Benjamin Steele: I needed a loan but was penalised for being a debt virgin

In The Red

I stared at the letter in disbelief. Refused? My dreams of getting a career development loan from the Co-operative Bank to fund a Master's degree had been shot down. Did they know about that fiver that I borrowed off my friend and never paid back? Or the books that people had lent me over the years that had "gone missing"?

Fact was – on this occasion – stranger than fiction. My low credit score was – incredibly – due to my never having had a loan before. Yes, because I hadn't had a loan, I couldn't have a loan!

My mind cast back to my younger years, when the Nationwide building society had cruelly refused to turn my child account into an adult account – with a grown-up debit card and a, somewhat measly, £500 overdraft – for the same reason.

My confusion quickly turned to outrage. Instead of "innocent until proven guilty" this was "guilty until proven innocent" or, indeed, until "proven liable to spend money that wasn't mine".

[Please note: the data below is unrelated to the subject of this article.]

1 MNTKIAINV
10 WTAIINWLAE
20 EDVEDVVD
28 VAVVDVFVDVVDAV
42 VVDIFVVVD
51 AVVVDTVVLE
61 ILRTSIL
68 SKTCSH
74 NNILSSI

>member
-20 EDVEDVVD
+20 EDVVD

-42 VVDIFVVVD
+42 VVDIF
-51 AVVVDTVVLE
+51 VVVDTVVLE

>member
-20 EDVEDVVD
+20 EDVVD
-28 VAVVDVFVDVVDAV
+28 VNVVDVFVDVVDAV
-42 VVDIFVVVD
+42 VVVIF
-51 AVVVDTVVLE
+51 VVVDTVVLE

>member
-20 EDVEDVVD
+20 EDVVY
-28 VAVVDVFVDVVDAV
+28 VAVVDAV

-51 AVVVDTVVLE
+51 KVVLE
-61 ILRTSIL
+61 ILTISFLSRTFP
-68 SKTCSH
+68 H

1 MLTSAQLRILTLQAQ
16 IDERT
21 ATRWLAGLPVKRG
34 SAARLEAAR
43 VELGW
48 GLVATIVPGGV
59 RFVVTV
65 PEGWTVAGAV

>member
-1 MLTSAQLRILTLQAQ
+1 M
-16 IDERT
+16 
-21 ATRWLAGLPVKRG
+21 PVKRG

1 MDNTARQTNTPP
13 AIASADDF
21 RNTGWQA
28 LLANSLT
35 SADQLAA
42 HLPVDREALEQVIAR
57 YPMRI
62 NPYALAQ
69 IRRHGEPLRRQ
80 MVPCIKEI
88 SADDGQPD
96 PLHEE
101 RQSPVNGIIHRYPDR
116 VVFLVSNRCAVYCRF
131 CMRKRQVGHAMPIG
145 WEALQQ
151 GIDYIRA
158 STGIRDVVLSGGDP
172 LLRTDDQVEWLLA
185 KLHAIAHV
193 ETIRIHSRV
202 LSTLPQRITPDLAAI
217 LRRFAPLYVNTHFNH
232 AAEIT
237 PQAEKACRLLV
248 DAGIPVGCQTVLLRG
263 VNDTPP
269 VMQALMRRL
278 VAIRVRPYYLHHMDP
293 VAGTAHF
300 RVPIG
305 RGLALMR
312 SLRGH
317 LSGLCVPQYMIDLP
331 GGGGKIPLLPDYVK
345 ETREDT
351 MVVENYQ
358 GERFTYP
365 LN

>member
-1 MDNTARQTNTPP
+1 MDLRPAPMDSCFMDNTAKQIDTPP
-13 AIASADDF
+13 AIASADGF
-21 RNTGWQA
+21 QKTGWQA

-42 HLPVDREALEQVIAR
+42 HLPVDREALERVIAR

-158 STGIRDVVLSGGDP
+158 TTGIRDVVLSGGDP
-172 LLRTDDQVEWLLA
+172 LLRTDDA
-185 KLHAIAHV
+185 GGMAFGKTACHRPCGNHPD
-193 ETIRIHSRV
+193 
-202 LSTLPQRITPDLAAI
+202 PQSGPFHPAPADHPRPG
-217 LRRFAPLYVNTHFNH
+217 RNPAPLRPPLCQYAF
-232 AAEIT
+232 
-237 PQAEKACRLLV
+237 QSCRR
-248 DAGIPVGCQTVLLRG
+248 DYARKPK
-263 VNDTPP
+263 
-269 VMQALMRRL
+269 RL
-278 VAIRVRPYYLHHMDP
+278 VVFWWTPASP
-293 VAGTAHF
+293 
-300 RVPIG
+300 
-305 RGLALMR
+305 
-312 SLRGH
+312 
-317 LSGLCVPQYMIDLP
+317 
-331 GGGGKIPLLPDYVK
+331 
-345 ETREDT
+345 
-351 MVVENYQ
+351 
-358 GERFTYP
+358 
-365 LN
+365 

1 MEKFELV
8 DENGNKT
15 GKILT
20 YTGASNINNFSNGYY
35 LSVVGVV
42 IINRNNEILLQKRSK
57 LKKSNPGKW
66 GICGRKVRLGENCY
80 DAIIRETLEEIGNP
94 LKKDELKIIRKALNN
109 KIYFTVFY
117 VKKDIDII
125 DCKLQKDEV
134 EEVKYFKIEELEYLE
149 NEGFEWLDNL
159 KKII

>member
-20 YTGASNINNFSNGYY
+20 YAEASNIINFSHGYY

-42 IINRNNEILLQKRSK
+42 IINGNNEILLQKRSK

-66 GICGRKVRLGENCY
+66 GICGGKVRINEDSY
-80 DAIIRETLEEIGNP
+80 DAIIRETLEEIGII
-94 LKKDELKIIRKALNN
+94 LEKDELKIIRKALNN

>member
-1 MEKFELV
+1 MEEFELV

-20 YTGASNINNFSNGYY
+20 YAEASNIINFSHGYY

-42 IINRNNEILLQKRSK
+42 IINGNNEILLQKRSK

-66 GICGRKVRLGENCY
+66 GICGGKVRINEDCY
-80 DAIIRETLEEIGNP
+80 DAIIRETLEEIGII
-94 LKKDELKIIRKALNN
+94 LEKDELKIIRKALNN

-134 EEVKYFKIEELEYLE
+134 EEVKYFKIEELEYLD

I raged silently and impotently at the ridiculous Catch-22 I found myself in. I had been labelled and penalised for being a debt virgin.

Happily, NatWest proved more helpful and agreed to deflower me, as it were, by placing in my hand a shiny card – thankfully debit, not credit – and sending me off to spend, spend, spend (as long as I remained within my overdraft limits, of course).

A few years down the line then, I had become used to viewing myself as somewhat of a debt aficionado. After all I had been around the block a few times, I had even, on several occasions, narrowly escaped exceeding my overdraft limit (which, incidentally, is actually not a limit at all but an opportunity for spending slightly costlier money).

In other words, I was ready to take my debt to the next level. Let's face it, a career development loan is not what you get if your benefit cheque just won't stretch till the end of the month. It is for the responsible among us, those who need a helping hand to fulfil their dreams.

Except, in order to get one, you needed at some dreadful point in your life to have owed money to someone. How the landed gentry ever develop their careers is beyond me.

Luckily, NatWest came to my rescue again by extending my overdraft which, oddly, apparently doesn't count as a loan. It means I may still not be able to get a mortgage when the time comes. It is debt, but the wrong sort.

Halfway through my Master's degree, I look enviously at my friends who are squirming in a morass of credit card debt built up over the years. Thankfully, at least they can be sure of getting a loan whenever they want.

yourmoney@independent.co.uk

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